2. The function of nerve cells differs from that of the endocrine system in that the endocrine system serves as a signaling system, whereby the changes in the body trigger the system to produce hormones, which then bind receptors to facilitate a specific action. The action of the endocrine system is controlled by the hypothalamus (a part of the brain), which responds to stresses in the body by facilitating endocrine glands to secrete hormones into the blood system for transport to their site of action (Sherwood, 2013). On the contrary, the nerve impulses are in the form of electrical potentials, rather than hormones, which are transmitted via the nerve cells through changes in the membrane potentials of the nerve cells (Sherwood, 2013).
  3. Slides
  4. Where most nerve tissue is located. Nerve tissue is found in the brain, spinal cord and peripheral nerve sites (i.e. nerves that extend from the brain and spinal cord to other parts of the body).
  5. Where least likely to find nerve tissue. The cartilage does not contain any nervous tissue since it is comprised only of chondrocytes (Sherwood, 2013). The reason for the absence of nervous system is because cartilage is not involved in transduction of impulses but serves in bone joints to ensure smooth movement.

Activity D: Muscles and Bones

a). Types of Muscles. The three types of muscle are smooth muscle, cardiac muscle and skeletal muscle. Skeletal muscle and cardiac muscle are comprised of striated tissue, which is comprised of long elongated fibers (Sherwood, 2013). Smooth muscle is comprised of un-striated tissue. The skeletal muscles are found skeleton surfaces involved in movement (Sherwood, 2013). Their contraction results to movement. The cardiac muscles are found in the heart and are involved in the contraction and relaxation of the heart to facilitate pumping of blood (Sherwood, 2013). Smooth muscles are found in vascular sites (e.g. blood vessels, and digestive system). Their contraction enables flow of substances along such vascular sites (Sherwood, 2013).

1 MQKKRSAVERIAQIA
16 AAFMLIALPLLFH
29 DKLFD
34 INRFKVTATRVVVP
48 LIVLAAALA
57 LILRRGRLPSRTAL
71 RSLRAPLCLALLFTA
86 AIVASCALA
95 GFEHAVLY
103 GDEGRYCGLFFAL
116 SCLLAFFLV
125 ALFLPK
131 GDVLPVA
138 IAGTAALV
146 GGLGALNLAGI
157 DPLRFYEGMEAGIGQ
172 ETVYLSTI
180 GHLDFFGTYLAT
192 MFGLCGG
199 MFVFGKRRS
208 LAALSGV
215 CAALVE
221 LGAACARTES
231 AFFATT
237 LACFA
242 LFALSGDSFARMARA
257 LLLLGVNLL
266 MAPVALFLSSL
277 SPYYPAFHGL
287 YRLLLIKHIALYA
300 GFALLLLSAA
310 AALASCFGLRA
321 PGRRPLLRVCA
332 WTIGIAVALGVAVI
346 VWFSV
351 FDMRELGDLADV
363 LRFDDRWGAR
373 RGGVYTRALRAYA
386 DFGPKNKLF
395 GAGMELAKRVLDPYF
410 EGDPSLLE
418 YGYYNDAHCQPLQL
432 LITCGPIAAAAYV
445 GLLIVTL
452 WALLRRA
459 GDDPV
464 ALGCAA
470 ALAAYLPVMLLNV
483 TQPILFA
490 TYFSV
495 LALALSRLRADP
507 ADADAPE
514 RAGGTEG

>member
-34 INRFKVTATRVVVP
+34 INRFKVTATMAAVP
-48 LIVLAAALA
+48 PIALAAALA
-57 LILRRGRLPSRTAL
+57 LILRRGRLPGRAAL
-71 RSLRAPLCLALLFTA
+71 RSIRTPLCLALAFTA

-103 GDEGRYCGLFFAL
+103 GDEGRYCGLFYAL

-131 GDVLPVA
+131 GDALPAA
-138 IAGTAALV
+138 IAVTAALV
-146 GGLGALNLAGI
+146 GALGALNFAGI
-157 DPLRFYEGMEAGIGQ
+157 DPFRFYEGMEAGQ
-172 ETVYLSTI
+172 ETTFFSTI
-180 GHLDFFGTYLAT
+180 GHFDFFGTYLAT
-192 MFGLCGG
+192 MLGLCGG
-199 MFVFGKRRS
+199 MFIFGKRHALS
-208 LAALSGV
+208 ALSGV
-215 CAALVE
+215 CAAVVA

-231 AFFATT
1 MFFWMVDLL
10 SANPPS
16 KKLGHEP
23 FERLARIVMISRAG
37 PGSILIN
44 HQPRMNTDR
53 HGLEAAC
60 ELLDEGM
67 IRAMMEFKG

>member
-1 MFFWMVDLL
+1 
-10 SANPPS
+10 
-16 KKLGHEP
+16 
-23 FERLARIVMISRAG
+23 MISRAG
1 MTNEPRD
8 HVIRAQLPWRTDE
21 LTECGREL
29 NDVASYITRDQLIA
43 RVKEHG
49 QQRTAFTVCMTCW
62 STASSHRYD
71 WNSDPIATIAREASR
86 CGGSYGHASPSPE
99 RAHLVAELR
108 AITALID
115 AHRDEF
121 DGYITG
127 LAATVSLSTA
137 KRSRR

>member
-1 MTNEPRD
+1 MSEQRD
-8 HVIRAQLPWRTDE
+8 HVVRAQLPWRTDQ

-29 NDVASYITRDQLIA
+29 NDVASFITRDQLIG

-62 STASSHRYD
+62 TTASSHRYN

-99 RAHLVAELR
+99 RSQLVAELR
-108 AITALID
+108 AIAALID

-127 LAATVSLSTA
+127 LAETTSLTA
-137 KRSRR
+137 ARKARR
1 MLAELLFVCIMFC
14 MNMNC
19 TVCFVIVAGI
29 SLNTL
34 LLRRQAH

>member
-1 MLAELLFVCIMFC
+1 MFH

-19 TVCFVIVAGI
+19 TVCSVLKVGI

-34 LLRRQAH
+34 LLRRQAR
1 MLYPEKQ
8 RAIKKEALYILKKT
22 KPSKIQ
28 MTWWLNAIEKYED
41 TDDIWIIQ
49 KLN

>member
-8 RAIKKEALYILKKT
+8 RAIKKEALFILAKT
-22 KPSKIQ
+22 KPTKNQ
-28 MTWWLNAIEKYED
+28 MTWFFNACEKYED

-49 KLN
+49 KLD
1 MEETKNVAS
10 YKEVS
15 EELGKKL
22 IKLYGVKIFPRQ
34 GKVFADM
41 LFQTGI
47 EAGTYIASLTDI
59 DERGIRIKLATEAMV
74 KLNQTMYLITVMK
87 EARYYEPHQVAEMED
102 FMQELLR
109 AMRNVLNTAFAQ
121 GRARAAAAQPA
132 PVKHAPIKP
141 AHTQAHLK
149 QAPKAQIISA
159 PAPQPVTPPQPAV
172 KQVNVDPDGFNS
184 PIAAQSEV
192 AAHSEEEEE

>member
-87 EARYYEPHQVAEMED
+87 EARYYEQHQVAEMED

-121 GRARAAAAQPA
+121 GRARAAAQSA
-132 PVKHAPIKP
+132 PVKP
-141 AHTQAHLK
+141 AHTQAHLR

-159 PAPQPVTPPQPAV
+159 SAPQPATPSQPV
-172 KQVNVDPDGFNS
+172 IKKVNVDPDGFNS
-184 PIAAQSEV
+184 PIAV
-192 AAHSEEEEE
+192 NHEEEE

b). Requires slides

c.) i) Beef roast – Skeletal Muscle

  1. ii) Beef heart – Cardiac muscle

iii) Beef tongue –  Skeletal muscle

  1. iv) Tripe – Smooth muscle
  2. v) Chicken drumstick – skeletal muscle

Vi) Fish fillet – Skeletal muscle

  1. d) Why muscle cells vary in cell makeup. Muscle cells vary in cell makeup due to their varying functions. For example, the skeletal muscle facilitate energy-intensive activities that require involvement of somatic (‘voluntary’) nervous system for action. The smooth muscles primarily are under the influence of the autonomic “involuntary” nervous system and not involved in energy-intensive activities. Such differences in function account for the differences observed in the type of muscle.
  2. e) Location of beef ‘Knucklebones’ in a cows body. The cows knuckle bones are found below the knees on the feet. In humans, such bones would be synonymous to the ulna-radius bones that are found on the forearm.
  3. f) Functions of various structures found in the bone.




Du, N., Bai, S., Oguri, K., Kato, Y., Matsumoto, I., Kawase, H., & Matsuoka, T. (2005). Heart rate recovery after exercise and neural regulation of heart rate variability in 30-40 year old female marathon runners. Journal of Sports Science and Medicine, 4, 9-17. Retrieved from

Lim, C. L., Bryne, C., & Lee, J. K. W. (2008). Human thermoregulation and measurement of body temperature in exercise and clinical settings. Annals, Academy of Medicine Singapore, 37(4), 347-353. Retrieved from

Sherwood, L. (2013). Human physiology: From cells to systems (8th ed.). Belmont, CA: Cengage Learning.